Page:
Medicine, Science & Technology

Space Propulsion: a Survey Study About Current and Future Technologies

Description
doi:.8jatm.v.89 xxxx review article pace ropulsion: a urvey tudy About Current and Future echnologies aria Cristina Vilela algado,, ischel Carmen eyra elderrain, essaleno Campos evezas 3 how to cite algado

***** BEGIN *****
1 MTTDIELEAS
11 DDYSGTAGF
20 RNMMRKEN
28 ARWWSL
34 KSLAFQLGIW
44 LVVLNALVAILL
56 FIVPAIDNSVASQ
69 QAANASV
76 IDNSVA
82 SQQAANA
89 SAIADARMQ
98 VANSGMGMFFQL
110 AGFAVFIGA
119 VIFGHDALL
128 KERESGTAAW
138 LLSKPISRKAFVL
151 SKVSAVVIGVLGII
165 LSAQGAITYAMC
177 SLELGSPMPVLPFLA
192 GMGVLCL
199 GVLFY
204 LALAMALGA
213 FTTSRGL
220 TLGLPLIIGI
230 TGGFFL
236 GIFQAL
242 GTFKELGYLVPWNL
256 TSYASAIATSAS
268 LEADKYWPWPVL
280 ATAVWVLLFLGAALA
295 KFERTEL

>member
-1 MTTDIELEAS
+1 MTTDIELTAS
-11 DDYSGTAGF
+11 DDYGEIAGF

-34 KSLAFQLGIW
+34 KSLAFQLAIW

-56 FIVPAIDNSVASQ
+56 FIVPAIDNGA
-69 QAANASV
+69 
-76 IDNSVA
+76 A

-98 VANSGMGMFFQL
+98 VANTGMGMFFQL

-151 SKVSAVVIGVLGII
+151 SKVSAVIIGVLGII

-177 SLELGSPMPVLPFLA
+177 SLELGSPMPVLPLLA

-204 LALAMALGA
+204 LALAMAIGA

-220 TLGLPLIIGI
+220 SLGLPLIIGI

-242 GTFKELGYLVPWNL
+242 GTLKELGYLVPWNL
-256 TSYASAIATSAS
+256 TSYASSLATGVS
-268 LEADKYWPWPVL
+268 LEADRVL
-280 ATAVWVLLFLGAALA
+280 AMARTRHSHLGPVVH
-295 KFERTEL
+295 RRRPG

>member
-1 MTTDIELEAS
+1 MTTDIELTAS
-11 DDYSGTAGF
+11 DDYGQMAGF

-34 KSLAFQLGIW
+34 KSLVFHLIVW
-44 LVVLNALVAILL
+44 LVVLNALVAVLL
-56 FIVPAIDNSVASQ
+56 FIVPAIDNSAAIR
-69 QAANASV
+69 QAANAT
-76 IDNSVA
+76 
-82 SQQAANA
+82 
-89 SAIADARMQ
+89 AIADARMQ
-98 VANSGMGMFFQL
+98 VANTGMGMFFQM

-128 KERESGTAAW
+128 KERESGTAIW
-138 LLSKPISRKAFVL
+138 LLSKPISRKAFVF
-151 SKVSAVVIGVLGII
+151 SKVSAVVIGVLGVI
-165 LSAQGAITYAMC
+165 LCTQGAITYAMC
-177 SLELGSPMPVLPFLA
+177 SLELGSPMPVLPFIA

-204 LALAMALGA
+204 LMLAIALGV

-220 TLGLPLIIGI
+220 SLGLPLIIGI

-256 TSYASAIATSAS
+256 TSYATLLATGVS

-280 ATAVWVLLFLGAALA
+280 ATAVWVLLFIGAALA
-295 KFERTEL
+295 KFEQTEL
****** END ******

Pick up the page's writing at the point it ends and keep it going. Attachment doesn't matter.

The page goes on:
Published
of 22
0
Published
All materials on our website are shared by users. If you have any questions about copyright issues, please report us to resolve them. We are always happy to assist you.
Share
Transcript